Sales cycles and offerings

So, I’ve been working with a client on his business and he asked a very good question and my response became long winded and rambly and now I’m summarizing it here.

Basically, the client is torn between two options:Offering a lot of free content on his site, or, offering a wealth of information but only after a prospect signs up.

The first option results in no customer loyalty (customers get free information from him and go elsewhere). The second option doesn’t get a lot of prospects signing up, but when they do, they stick and tend to convert. The first option, in many cases, is the most popular one today because a lot of information is freely available. I told my client that if the information he was offering was freely available elsewhere, then he should offer it for free. However, my advice was to offer some kind of unique, differentiating information and require a prospect to sign up.

Normally I might not suggest this for a lot of sites but once his prospects sign up, his conversion process is successful. He’s staying with that model and we are going to work on some ideas that will enable him to convince more prospects to sign up.On its own, that’s an interesting conversation, but it led into a far more interesting conversation and one that is relevant to nearly all of my clients. We talked about the sales cycle and the steps in a sales process.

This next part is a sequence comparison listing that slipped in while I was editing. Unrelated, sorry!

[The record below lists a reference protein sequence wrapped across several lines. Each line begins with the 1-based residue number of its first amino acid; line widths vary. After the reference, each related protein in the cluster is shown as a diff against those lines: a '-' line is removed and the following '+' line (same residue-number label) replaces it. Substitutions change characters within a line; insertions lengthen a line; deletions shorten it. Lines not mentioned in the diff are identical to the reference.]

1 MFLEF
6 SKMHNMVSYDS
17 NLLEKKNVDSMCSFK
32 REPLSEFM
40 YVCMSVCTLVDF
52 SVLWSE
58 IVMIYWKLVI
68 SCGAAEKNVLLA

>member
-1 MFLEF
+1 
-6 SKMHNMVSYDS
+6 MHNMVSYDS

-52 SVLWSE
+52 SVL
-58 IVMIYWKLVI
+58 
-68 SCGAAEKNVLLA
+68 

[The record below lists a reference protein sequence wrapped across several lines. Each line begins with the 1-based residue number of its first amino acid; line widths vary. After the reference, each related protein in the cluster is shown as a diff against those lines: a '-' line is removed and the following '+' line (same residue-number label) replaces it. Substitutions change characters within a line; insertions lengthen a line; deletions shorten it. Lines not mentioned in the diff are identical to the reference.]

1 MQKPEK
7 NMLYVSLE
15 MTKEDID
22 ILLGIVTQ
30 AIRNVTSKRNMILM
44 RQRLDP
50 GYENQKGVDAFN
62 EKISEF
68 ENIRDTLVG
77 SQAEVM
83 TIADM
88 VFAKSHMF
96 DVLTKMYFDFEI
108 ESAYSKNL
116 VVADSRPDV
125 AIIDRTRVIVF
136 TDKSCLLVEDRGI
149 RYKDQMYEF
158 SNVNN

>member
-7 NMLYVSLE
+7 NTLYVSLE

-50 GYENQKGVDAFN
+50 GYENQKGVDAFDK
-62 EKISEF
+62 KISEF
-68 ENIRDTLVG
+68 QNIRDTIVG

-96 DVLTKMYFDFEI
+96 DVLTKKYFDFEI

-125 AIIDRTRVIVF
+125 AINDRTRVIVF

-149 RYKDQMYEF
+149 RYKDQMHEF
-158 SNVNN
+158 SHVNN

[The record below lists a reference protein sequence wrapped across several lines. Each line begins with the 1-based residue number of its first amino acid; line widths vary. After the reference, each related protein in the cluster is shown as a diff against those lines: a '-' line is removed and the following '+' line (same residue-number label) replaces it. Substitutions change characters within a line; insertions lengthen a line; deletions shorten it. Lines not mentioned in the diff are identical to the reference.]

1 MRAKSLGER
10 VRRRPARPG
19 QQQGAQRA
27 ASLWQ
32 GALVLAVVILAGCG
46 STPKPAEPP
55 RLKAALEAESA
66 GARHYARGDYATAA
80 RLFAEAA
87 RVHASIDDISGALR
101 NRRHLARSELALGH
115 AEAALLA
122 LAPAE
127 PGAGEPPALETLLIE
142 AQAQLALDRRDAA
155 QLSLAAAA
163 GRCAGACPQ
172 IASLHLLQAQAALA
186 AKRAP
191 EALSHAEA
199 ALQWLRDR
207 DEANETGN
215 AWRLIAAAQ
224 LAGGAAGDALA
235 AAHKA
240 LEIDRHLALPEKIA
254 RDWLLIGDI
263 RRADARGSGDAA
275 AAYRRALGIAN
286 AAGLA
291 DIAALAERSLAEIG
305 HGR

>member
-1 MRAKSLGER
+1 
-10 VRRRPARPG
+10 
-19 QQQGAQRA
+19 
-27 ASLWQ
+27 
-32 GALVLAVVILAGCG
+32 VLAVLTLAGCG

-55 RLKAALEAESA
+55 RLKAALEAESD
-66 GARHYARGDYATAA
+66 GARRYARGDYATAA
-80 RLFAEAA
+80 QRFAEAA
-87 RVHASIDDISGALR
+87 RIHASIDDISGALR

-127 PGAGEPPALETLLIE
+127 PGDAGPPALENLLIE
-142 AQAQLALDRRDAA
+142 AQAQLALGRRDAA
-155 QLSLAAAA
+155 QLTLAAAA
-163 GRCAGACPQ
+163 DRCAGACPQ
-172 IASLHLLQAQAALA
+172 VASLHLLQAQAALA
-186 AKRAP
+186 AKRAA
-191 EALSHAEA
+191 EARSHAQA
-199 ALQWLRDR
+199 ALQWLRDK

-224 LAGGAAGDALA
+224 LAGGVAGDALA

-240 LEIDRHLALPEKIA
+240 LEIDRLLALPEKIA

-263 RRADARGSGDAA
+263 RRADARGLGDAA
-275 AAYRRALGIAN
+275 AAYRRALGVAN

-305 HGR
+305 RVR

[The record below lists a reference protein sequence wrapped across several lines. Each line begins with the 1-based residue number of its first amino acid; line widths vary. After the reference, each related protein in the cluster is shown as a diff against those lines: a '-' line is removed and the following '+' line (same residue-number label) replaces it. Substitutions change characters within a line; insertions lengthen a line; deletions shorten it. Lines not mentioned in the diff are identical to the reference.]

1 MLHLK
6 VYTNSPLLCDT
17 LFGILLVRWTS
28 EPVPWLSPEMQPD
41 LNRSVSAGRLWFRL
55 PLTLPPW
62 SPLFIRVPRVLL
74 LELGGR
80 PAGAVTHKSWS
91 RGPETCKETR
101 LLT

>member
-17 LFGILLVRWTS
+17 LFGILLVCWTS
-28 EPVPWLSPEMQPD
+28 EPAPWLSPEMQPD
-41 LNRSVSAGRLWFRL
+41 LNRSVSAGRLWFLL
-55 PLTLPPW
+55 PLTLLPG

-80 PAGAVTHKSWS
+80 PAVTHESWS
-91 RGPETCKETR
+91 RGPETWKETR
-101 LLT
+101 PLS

And above all else, each step that you require a prospect to take in the process to become a customers should be a little, tiny step. In other words, you want to nudge your prospect along the sales process with baby steps so that each contact they have with you they are just slightly more invested than the last time until suddenly they discover that they are so completely bought into you that the next obvious choice is to give you their money.

Lots of companies have a sales process that is extremely basic: “we do this to turn a lead into a prospect and we do this to turn a prospect into a customer”. That might work fine. But it will work better if the process goes more like this: “we do this then this then this then this to turn a lead into a prospect and we do this then this then this then this to turn a prospect into a customer”.

Check out your sales cycle. Do you try to capture 5 pieces of information from your leads before they become prospects? Maybe that shouldn’t be one step but 5 steps. Yes, there are more times to potentially lose them, but I think the net result is actually positive: more people will be scared off by leaving 5 pieces of information than they will if they have to leave 1 piece of information each of 5 times.

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